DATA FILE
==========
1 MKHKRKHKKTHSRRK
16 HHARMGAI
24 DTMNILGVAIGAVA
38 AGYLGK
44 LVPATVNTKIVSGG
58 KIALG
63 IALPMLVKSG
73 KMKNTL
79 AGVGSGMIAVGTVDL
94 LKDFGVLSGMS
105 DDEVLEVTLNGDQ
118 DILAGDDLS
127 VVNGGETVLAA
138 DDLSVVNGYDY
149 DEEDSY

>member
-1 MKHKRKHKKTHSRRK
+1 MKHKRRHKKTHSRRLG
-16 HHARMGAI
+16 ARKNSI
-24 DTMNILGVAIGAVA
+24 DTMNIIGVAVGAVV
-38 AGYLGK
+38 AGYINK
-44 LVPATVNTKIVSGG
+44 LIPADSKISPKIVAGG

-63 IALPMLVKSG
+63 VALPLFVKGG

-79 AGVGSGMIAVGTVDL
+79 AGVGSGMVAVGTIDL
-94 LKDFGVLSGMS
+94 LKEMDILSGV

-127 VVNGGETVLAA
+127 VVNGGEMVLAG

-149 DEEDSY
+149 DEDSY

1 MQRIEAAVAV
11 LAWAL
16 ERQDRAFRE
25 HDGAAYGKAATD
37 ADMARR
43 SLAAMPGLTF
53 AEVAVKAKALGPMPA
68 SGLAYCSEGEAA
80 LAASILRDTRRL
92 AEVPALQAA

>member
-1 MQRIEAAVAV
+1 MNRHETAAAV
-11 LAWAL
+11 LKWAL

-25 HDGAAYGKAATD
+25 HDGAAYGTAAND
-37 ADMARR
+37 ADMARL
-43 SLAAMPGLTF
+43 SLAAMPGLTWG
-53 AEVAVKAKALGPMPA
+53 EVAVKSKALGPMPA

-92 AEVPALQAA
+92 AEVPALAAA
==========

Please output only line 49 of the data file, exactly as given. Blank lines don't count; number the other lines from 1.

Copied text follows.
+1 MNRHETAAAV